In 1921, Weizmann was elected President of the World Zionist Organization. He visited the United States and, together with Albert Einstein, undertook a fundraising campaign to advance the Zionist cause. In 1925, together with Lord Balfour, Weizmann inaugurated the Hebrew University of Jerusalem on Mount Scopus in Jerusalem. He said: “We must create a high culture, based on Jewish morality, and make it a center of human culture.”
Placing great emphasis on integrating science and industry, Weizmann promoted the establishment of advanced enterprises such as the phosphates plant at the Dead Sea and the hydroelectric power plant at Naharayim. However, despite renewed growth, the Jewish settlement was afflicted by an economic crisis. To overcome this crisis Weizmann established the Jewish Agency in 1929.
As a result of the bloody events of 1929, Lord Passfield, British Colonial Secretary at that time, who viewed the Arab riots as a natural defense against Jewish aliyah to the Land of Israel, published the White Paper in the name of the British government. England reneged on the promises made in the Balfour Declaration, and the Zionist endeavor fell upon trying times.
Following the Nazis’ rise to power in Germany, Weizmann dedicated himself to saving European Jewry. He was convinced that the Jewish people must stand by England in its struggle against the Germans, and promoted the formation of a Jewish Brigade. His two sons served in the British Army.
In 1942, as he was about to depart for a meeting with U.S. President Roosevelt, he received the bitter news that the airplane of his son Michael, a pilot in the Royal Air Force, had been shot down. His son was missing. Weizmann suppressed his mourning and proceeded with his mission.
Weizmann believed that only peace and neighborly relations could guarantee political and economic vigor. Thus he supported the partition of the Land of Israel into two states: Jewish and Arab. Turning to the Arab population in the land, he stated: “We do not build our national home at the expense of another nation. We wish to build Palestine with you, together.”
In 1947, Weizmann worked toward the acceptance of the United Nations resolution that would partition the land, insisting, however, on including the Negev within the area of the Jewish state. For this purpose, he met with U.S. President Harry S. Truman.Concurrent with his political activity, Weizmann was also devoted to his other great love: science.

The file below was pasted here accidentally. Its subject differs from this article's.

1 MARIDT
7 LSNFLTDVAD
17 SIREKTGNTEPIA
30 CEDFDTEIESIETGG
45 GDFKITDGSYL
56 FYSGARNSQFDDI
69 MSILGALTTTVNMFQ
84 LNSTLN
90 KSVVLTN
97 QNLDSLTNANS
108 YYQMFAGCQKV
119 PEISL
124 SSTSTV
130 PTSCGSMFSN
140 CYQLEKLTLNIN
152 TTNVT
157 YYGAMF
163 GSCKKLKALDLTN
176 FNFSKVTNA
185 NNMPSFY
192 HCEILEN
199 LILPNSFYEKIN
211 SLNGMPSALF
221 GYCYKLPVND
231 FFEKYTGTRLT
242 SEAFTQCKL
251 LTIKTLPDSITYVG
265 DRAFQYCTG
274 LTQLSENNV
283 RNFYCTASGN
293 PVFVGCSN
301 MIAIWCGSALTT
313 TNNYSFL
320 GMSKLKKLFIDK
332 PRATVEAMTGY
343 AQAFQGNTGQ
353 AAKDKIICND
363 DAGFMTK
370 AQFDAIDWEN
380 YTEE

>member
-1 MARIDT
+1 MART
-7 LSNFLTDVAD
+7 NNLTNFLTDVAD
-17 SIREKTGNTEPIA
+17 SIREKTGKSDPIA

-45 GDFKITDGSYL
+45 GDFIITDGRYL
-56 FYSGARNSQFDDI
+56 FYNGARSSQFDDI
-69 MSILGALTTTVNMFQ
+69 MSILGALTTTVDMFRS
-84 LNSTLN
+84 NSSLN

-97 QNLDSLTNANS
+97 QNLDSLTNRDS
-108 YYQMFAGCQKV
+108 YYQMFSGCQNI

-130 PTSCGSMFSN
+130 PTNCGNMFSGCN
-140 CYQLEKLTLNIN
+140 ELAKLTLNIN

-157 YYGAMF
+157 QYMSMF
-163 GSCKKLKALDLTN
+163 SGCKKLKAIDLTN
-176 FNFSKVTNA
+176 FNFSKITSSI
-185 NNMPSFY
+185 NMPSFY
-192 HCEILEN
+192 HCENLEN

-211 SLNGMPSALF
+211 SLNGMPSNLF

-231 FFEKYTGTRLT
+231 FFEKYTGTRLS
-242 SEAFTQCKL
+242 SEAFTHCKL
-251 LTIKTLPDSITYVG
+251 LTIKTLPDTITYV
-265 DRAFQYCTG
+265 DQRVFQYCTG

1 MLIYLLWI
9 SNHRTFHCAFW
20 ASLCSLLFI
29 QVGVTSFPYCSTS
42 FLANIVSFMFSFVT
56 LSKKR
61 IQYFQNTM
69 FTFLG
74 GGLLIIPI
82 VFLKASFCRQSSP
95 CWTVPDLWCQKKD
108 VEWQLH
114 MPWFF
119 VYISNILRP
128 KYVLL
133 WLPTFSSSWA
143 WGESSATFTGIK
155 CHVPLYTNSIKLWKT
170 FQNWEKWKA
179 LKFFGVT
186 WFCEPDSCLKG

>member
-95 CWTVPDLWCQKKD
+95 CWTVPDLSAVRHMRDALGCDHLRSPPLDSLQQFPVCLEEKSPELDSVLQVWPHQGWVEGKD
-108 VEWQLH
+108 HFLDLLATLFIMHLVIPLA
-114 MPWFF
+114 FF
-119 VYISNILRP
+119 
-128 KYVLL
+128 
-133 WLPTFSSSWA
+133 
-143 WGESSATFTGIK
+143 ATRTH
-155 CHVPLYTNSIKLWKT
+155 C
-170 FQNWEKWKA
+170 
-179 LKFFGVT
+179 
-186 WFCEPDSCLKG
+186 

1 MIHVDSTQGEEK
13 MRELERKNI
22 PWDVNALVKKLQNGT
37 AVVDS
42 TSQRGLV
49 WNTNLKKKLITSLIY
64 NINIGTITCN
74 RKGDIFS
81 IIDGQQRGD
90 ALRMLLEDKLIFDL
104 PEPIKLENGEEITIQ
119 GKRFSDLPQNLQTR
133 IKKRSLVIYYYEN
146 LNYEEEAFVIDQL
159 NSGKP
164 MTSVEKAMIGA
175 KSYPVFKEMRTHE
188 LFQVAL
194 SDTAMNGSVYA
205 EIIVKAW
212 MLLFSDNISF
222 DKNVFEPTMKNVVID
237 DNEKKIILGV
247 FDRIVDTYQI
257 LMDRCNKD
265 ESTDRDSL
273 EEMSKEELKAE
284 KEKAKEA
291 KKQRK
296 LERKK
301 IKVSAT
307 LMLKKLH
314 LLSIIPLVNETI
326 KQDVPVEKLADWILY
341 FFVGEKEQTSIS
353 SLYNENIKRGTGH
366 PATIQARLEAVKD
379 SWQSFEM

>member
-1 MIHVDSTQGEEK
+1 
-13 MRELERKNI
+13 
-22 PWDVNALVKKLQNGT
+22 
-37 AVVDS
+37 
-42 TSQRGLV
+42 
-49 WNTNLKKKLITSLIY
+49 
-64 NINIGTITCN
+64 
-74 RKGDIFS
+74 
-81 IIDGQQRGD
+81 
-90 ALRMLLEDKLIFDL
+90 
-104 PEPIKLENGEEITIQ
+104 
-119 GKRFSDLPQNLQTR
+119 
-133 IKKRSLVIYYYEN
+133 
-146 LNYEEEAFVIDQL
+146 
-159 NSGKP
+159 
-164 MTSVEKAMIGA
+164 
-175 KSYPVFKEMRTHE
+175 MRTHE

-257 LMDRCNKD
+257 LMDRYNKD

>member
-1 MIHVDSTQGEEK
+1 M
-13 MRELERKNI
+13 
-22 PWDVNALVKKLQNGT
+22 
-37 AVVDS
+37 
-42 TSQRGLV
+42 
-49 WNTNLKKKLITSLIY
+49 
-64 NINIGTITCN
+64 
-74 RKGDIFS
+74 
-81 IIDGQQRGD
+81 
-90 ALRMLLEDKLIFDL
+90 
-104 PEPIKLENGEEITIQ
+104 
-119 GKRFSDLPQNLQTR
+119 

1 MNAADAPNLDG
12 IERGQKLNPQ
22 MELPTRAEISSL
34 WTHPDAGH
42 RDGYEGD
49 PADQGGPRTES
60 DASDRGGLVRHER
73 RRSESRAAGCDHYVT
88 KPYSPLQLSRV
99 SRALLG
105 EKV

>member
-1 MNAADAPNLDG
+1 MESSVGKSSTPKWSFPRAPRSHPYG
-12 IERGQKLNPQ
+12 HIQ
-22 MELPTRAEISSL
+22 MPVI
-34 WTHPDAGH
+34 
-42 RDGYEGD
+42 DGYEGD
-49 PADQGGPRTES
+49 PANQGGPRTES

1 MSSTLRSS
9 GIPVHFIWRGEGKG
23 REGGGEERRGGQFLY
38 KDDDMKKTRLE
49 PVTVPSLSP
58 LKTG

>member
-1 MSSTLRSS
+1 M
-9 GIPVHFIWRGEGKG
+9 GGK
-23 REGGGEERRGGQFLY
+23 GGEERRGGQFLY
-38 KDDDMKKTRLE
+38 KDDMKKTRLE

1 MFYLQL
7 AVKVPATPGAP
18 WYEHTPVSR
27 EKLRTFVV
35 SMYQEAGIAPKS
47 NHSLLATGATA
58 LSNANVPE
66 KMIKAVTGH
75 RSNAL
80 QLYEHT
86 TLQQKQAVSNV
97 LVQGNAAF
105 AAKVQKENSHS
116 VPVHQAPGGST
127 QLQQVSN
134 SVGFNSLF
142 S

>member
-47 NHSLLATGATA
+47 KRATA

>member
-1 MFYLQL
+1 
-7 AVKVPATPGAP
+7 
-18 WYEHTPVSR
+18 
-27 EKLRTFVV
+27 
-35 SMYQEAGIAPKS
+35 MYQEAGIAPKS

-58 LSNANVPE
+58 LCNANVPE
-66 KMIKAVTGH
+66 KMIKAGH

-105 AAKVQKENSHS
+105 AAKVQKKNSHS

In 1934, he established the Daniel Sieff Research Institute in Rehovot and served as its President following a contribution by Israel and Rebecca Sieff to commemorate their son. As Weizmann pursued his research in the lab, the Institute attracted first-rate scientists from around the world.
Vera and Chaim Weizmann built their house in Rehovot, near the Sieff Institute. Scientists, statesmen, and intellectuals from many nations visited the house. In 1949, on Weizmann’s 75th birthday, and with the blessing of the Sieff family, the Sieff Institute was renamed the Weizmann Institute of Science. The new Institute consisted of departments of mathematics, physics, chemistry, and life sciences.
Chaim Weizmann’s heritage, vision, and ideas are reflected today in every field of activity that characterizes modern Israel. His yearning for the expansion of knowledge found its expression in the establishment of prestigious institutions for research and higher learning. Israel’s advanced industry and technology have a great impact on the country’s standard of living and their products are highly acclaimed throughout the world.
Dr. Chaim Weizmann passed away on November 2, 1952, at the age of 78. In accordance with his wishes, he was buried on the estate of his home in Rehovot.
Few leaders have had the privilege of seeing their visions become reality in their lifetimes. Chaim Weizmann lived to see the establishment and the early success of the State of Israel, which continues to develop while granting its citizens, and citizens of the entire world, the hope for a brighter future.